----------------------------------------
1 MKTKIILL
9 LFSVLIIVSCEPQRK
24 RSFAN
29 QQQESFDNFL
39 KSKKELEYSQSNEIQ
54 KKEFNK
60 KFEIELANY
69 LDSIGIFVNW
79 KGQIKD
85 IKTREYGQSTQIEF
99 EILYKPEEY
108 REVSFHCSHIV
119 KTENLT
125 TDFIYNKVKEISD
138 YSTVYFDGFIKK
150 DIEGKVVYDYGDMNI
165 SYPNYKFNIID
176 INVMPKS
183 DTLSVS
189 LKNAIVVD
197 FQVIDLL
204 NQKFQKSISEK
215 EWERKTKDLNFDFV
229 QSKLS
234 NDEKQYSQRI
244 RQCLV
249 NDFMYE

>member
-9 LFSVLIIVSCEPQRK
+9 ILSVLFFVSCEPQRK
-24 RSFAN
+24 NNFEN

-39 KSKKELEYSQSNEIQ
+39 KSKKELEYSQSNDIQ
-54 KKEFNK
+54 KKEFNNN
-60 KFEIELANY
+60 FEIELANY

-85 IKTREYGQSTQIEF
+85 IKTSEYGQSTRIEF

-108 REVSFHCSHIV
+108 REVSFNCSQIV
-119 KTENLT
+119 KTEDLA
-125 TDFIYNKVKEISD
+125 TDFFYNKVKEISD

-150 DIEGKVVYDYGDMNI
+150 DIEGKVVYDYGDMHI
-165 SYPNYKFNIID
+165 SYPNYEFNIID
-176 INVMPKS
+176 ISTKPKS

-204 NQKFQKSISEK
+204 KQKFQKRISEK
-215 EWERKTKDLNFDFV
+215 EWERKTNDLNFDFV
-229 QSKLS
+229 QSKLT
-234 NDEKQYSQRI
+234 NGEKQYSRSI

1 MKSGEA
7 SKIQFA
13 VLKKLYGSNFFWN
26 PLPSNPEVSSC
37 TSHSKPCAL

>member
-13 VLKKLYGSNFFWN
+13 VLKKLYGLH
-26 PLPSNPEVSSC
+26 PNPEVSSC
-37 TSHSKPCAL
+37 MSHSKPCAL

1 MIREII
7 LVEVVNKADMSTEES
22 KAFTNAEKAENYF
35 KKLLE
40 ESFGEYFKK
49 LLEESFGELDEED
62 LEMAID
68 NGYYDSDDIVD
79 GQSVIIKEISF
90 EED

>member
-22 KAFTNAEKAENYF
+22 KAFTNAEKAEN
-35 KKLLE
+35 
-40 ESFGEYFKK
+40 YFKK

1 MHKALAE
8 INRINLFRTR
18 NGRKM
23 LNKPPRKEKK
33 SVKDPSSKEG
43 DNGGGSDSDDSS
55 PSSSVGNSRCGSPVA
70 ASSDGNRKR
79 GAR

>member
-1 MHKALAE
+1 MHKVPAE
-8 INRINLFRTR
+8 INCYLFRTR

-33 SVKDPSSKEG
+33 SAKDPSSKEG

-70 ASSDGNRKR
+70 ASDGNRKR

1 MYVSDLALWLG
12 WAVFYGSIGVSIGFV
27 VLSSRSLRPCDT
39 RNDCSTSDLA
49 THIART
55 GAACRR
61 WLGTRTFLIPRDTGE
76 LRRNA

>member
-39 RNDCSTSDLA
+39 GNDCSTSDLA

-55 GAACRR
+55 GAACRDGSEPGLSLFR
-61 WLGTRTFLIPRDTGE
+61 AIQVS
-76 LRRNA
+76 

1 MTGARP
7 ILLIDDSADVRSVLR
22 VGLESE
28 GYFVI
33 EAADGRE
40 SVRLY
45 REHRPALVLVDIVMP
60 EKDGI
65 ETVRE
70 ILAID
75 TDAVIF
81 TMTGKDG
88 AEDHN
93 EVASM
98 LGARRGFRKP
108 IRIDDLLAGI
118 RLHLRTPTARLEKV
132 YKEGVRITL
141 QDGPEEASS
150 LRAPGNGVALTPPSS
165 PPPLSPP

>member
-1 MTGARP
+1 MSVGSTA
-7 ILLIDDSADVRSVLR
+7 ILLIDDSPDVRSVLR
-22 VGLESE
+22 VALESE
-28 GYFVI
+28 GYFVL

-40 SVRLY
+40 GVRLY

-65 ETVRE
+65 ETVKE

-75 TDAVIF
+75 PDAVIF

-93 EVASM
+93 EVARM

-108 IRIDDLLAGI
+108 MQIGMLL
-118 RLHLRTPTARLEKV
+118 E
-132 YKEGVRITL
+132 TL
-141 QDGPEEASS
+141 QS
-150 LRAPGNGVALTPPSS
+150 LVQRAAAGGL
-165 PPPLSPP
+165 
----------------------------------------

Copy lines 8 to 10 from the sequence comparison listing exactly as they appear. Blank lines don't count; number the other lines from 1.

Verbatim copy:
69 LDSIGIFVNW
79 KGQIKD
85 IKTREYGQSTQIEF